These vary from her untimely death as a young bride, her untimely death on a prom date, and yet another that she was a rich heiress involved in a forbidden affair with her chauffeur.
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The truth is that Grace Laverne Galloway, Daughter of John and Sara Callahoun Galloway, was the only daughter of three children, and was born into a wealthy family.
Her father, John Galloway, had made his fortune in oil and they lived in a mansion that is now the Moose Club in Jamestown. Grace was a talented singer and she performed in a number of operas at the Chautauqua Institution in New York state.
She was given a chance to perform with the New York City Metropolitan Opera but was denied permission by her father who considered it an improper thing for a lady to do.
The exterior of her monument was completed by her father and grandfather. The life-size statue was designed by an artist in Pittsburgh, Pennsylvania and sculpted from marble in Florence, Italy.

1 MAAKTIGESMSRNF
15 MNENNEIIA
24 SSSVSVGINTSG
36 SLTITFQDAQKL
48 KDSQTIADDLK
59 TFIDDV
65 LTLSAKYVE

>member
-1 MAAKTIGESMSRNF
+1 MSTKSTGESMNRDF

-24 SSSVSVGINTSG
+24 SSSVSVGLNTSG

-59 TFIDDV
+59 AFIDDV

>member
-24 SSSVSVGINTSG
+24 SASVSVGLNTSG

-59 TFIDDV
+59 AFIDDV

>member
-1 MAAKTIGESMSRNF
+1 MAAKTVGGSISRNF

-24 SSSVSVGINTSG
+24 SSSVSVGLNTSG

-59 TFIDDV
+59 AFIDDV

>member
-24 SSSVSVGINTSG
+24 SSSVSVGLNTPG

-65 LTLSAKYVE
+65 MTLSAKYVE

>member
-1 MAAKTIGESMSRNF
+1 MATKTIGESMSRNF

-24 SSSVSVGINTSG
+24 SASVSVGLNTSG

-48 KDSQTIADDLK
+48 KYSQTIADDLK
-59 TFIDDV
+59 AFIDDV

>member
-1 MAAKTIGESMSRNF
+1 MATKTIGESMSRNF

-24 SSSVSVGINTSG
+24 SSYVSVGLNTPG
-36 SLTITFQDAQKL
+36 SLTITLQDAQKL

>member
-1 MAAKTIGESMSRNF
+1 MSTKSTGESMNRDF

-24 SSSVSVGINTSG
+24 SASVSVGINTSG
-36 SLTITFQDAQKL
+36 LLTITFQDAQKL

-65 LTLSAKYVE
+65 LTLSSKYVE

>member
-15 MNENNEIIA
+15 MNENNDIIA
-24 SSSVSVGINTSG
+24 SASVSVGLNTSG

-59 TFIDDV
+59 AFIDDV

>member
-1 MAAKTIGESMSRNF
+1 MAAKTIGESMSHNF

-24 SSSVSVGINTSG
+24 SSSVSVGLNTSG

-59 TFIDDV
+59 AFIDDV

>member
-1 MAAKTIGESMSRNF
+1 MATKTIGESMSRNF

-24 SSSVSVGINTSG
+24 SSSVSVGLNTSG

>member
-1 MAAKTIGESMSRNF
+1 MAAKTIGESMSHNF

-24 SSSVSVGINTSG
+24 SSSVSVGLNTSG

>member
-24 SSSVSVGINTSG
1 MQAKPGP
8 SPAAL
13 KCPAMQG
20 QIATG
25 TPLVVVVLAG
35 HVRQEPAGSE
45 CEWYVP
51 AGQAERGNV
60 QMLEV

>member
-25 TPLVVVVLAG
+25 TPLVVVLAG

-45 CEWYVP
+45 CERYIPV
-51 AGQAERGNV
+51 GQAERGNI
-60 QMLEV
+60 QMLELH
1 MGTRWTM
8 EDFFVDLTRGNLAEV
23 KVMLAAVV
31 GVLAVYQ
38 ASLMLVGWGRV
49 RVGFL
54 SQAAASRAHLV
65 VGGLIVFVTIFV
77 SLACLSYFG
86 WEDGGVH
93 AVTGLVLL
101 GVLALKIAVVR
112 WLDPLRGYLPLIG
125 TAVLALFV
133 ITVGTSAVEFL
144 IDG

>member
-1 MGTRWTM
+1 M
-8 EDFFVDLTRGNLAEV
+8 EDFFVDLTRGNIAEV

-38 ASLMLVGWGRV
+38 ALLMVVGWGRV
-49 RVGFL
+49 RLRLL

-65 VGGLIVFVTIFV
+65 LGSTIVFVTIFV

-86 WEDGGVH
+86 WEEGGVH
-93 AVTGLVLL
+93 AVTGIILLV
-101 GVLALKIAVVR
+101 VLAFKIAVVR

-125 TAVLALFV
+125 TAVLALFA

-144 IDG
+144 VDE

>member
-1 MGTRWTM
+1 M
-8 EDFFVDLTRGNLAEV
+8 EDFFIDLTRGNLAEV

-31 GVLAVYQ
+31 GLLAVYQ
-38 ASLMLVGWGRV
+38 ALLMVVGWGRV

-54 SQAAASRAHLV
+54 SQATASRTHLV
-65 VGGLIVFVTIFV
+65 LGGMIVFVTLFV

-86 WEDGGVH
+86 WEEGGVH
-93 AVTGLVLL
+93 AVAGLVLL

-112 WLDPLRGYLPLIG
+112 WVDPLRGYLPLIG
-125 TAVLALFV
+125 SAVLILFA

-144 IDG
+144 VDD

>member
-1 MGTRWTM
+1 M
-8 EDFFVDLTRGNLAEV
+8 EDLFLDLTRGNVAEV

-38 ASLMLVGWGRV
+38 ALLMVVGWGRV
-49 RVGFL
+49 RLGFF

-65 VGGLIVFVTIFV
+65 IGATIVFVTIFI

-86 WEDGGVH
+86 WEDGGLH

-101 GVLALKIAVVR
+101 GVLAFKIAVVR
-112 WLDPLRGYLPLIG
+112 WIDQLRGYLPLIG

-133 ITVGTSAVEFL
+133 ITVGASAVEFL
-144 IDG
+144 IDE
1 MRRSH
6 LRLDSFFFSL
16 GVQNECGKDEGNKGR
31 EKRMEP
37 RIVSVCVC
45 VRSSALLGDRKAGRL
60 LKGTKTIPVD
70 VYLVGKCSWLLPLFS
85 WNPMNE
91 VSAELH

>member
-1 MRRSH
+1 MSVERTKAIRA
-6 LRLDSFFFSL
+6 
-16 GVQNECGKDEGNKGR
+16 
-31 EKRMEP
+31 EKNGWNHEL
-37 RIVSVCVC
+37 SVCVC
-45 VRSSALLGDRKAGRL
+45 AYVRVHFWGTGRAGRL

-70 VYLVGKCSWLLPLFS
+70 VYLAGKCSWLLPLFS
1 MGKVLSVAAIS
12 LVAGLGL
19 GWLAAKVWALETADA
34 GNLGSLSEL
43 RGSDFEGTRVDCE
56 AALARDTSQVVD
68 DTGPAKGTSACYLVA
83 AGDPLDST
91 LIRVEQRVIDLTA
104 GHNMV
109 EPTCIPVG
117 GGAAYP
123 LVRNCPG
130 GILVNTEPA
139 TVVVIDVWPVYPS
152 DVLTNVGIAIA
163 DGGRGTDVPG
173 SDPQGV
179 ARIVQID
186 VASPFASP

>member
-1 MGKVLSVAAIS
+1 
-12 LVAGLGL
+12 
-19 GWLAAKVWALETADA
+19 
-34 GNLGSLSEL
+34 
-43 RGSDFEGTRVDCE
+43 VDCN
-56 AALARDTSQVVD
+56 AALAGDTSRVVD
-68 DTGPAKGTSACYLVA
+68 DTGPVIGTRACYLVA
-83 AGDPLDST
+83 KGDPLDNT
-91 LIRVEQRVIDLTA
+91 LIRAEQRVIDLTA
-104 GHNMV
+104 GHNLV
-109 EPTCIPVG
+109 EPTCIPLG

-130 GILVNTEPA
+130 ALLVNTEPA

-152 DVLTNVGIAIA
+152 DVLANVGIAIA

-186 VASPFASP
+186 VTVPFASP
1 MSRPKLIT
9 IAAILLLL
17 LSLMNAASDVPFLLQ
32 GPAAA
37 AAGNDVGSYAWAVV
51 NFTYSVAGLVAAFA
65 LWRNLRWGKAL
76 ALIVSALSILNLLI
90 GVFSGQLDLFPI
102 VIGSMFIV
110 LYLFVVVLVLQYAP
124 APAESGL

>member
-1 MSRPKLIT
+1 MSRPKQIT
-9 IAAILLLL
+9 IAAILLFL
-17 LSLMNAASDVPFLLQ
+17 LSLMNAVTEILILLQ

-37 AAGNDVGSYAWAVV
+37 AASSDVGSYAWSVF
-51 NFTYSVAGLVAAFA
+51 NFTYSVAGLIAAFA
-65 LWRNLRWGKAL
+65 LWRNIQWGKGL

The statue was modelled as a likeness to Grace, and wearing one of her “lawn outfits”, picked out at random. When it became evident that the statue would eventually be destroyed by the elements, it was encased in glass to protect it.
Among the many local legends about the “Lady Behind Glass” is that Grace Galloway is shown in her wedding dress and died of a broken heart. In actual fact, it is believed that Grace was never seriously involved with anyone prior to her death in 1898 at the age of 26.
In fact, she died, not from a broken heart, but from tuberculosis contracted during a stay in Boston.
Some embellish the tale with reports that she roams the cemetery on dark and foggy nights, crying for her lost love. The more creative version is that her body is encased within the statue itself.
For anyone wishing to see this remarkable tombstone, it is located in the Lake View cemetery in Jamestown, NY
By Paul Middleton, source: Ghosts, the paranormal, myths and legends